2. Hi Mariam

    Thank you for an in-depth analysis of the musing:). I just love to read comments. They make me understand how others think. Ripples impart a serenity and we never know what lies beneath them. Here the geese are enjoying their time on the water. They are oblivious of the past history of that place. Sometimes, I feel it is good to be present and enjoy the moment.

    Glad you liked this one.

    Take care


  3. Beena it was once again an appealing combo of good writing and sketching.The depiction of the tranquility of the scene has been effective and the hisrory of the eerie looking manor interesting.The ripple effect has been simply explained.Last but not the least your humility in admitting to your flaws in the initial draft is remarkable.

    1. It was a challenging picture to paint as the building n the ripples were not an easy task. But its the joy of finishing and writing something and reading comments that gives me great pleasure. Please continue to post your comments😀😀😀

  4. Serene painting Beena. Interesting to read about the history of Penhurst Manor. Today is September 11 and I am remembering the ripples across the world when the terrorists attacked the Twin Towers. I was in a plane travelling back to the US from Osaka, Japan with my boss. An hour into our flight, the pilot came on and told us that we had to return to Osaka because all the airports in the US were closed. You can imagine the ripple effect that caused – from us in the plane not knowing what was going on, to my husband and family not knowing where I was for many hours. And we still feel the ripple today. Some ripples are very small ones and don’t leave a memory. Others are huge and stay with us forever.

    1. Thanks for sharing about the long term effect of certain ripple effect. Nature is tied to us but we dont realise that very much.

      Each year on this particular day it is just as fresh as when it happened.

  5. Interesting that you chose this Tudor garden for ‘The ripple effect’ .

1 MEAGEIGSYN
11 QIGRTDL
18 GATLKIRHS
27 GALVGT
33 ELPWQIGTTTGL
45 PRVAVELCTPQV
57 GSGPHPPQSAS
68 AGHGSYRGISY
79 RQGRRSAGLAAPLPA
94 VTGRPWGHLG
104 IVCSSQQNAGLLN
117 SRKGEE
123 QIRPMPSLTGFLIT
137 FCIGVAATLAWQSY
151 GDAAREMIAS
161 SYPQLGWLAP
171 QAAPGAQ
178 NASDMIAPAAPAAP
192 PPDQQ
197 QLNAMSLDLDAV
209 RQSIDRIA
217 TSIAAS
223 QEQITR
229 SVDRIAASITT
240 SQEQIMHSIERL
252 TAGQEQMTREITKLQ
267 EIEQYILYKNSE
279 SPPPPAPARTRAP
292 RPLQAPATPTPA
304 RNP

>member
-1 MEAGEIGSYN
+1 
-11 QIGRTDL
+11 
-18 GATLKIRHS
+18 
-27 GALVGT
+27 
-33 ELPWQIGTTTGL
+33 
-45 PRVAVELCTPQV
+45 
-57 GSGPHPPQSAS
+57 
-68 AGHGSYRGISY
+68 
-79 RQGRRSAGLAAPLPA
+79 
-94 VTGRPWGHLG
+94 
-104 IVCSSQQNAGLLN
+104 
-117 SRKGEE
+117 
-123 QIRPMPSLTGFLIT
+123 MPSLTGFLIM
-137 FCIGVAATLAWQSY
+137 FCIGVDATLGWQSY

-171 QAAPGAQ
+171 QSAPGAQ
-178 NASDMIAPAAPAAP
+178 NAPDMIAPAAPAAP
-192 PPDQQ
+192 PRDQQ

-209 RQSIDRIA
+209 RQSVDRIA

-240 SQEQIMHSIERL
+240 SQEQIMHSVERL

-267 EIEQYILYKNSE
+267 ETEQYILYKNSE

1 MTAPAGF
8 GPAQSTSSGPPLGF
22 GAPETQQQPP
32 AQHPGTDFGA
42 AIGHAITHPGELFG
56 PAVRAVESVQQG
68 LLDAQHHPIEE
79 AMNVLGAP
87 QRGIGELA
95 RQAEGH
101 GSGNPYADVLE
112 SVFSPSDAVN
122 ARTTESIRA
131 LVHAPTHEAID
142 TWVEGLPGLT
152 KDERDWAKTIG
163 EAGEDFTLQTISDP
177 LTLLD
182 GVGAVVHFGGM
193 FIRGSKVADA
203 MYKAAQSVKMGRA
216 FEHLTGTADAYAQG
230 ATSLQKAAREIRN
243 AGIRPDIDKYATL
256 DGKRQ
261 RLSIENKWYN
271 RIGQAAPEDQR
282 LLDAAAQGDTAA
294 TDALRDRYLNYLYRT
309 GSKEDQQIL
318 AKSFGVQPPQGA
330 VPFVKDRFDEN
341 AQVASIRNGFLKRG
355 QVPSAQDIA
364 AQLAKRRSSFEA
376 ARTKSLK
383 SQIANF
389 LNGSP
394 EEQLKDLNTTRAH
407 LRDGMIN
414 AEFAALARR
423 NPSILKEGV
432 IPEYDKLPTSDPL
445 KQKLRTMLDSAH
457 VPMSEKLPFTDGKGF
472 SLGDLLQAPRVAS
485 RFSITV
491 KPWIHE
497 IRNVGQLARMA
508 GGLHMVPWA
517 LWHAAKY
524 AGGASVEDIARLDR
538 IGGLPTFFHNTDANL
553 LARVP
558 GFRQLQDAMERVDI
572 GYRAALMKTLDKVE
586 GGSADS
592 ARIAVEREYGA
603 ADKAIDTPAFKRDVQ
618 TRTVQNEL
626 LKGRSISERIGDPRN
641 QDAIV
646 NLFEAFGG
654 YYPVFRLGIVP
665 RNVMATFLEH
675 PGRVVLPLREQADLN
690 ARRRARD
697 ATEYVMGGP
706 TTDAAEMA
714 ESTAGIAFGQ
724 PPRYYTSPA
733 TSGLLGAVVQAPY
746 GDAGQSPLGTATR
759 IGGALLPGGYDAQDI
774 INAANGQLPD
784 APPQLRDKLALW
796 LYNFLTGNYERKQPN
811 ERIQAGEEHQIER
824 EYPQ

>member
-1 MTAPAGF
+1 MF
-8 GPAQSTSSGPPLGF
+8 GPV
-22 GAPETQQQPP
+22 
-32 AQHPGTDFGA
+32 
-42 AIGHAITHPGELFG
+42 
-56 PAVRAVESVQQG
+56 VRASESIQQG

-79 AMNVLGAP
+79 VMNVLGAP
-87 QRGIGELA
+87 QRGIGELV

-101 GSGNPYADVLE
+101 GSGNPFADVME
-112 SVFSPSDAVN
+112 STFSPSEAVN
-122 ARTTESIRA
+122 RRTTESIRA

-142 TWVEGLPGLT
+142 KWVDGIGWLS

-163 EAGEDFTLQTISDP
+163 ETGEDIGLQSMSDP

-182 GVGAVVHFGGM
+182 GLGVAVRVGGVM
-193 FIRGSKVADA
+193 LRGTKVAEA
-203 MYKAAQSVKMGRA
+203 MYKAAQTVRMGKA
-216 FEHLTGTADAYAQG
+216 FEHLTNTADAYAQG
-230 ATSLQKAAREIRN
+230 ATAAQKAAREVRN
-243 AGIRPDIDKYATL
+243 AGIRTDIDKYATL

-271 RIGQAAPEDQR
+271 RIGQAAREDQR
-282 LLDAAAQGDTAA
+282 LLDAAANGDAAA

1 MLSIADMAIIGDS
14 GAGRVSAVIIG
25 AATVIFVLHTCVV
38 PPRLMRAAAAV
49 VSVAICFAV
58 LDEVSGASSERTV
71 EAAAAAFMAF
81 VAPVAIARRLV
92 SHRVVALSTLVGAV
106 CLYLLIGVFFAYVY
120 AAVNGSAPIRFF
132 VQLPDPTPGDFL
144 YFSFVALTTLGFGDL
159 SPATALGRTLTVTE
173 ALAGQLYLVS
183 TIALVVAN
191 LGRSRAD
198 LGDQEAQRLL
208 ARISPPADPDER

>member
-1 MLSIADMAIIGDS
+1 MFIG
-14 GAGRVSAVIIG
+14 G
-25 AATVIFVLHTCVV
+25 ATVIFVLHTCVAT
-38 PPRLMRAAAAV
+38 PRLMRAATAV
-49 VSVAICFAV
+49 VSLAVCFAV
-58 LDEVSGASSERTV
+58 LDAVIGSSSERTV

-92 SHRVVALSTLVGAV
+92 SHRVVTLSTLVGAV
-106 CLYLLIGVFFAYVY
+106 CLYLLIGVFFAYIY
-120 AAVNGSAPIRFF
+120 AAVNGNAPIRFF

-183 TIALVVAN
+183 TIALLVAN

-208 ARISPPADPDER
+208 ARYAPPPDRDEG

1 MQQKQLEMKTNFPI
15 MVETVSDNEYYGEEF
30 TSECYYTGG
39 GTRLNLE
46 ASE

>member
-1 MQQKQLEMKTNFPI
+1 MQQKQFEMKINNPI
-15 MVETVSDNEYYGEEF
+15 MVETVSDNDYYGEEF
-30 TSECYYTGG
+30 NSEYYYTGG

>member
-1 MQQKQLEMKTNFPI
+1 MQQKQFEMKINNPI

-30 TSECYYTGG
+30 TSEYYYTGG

Penshurst place is a splendid Manor House,set in magnificent Elizabethan Gardens. Kent is blessed with beautiful gardens and stately homes like this.
    Another beautiful creation from you 👌👌
    Please keep on rippling us with your weekly paintings

    1. What is interesting about this painting is that I learnt about the place after I completed the tutorial. Hence am glad that it is in your backyard and you would have been there:). Of course, it is peaceful now since it is under the Sidney family who has opened the place for the public to visit. You know, learning never ceases with art. When I paint sometimes, I learn something new not only about art but about what I painted:).

      Sure will keep posting my weekly work and hopefully, readers will continue to read the stories and contribute to more stories.

  6. Beautiful one , Beena. Loved the ripples with the swans/ geese, the manor and the greenery in the background! The history of the place and the ripple effect is an interesting read! Ripples are there in our lives – by events, emotions, people! Loved the way you highlighted it. Waiting for more
    Thank u dear

    1. Hi Savithri

      In fact, I didn’t realise that connection until I started to pen my thoughts on the history of Penhurst. Then it occurred to me the connection between nature and life events:). Strange how writing triggers it. Glad you enjoyed reading these musings :):).

      Will post soon. Take care